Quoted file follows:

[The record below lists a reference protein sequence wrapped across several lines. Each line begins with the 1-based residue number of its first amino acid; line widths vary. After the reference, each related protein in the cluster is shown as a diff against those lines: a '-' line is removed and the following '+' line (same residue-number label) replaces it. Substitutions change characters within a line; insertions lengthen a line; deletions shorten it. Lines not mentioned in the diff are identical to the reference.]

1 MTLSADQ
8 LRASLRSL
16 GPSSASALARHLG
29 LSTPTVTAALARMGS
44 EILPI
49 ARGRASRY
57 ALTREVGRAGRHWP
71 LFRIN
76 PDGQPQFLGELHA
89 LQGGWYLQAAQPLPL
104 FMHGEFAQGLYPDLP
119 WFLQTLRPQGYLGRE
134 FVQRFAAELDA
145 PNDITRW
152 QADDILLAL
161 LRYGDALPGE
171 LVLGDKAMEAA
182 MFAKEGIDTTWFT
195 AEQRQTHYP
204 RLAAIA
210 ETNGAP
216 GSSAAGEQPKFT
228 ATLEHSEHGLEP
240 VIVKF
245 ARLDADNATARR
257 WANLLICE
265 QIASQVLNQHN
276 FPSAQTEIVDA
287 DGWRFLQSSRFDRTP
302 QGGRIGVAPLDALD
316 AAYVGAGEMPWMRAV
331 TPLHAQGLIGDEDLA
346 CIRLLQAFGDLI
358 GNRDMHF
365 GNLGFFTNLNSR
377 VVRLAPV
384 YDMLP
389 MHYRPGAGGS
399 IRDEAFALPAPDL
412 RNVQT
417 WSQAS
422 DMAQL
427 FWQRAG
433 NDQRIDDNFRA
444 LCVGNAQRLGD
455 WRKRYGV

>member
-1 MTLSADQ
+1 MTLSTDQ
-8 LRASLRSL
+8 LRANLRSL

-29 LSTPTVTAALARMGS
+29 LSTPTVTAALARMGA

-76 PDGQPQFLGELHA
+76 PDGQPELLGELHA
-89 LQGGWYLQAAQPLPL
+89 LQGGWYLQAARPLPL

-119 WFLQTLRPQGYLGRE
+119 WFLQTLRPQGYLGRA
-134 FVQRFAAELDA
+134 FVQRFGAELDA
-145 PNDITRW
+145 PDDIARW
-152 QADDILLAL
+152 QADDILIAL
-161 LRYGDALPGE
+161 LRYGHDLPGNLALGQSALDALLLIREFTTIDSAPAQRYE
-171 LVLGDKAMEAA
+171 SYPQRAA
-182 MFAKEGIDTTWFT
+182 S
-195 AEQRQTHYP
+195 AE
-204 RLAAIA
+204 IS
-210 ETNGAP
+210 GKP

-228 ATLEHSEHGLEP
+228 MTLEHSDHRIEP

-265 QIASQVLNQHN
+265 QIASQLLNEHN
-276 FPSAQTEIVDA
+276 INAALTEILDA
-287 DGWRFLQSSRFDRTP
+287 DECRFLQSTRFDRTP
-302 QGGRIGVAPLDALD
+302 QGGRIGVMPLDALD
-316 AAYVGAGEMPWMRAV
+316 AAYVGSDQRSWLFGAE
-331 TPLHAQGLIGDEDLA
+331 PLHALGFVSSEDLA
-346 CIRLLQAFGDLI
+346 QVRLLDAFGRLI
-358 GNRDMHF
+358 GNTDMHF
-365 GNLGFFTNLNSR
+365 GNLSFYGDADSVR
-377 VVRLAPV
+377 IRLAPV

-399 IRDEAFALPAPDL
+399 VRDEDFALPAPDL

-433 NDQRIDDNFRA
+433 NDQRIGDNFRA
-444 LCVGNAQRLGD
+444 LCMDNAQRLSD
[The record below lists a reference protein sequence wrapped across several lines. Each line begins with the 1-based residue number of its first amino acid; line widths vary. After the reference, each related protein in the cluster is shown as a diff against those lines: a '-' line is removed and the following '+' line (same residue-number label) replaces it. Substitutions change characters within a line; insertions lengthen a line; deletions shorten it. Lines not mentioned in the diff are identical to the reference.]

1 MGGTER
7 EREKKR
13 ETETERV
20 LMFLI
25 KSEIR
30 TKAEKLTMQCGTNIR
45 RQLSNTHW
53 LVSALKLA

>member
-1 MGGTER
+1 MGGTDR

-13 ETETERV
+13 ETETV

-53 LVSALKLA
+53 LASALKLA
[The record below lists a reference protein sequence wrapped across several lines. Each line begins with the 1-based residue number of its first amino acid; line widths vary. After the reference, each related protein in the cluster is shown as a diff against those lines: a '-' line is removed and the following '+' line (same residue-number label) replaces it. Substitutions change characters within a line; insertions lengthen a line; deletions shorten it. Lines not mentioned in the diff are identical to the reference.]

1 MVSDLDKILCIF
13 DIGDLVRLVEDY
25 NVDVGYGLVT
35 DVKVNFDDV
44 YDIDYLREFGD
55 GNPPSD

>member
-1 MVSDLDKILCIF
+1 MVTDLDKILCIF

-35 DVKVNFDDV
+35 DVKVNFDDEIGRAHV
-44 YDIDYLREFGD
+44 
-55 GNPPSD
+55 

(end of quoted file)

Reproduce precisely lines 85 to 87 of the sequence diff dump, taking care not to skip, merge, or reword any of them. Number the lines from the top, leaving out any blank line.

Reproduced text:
-287 DGWRFLQSSRFDRTP
+287 DECRFLQSTRFDRTP
-302 QGGRIGVAPLDALD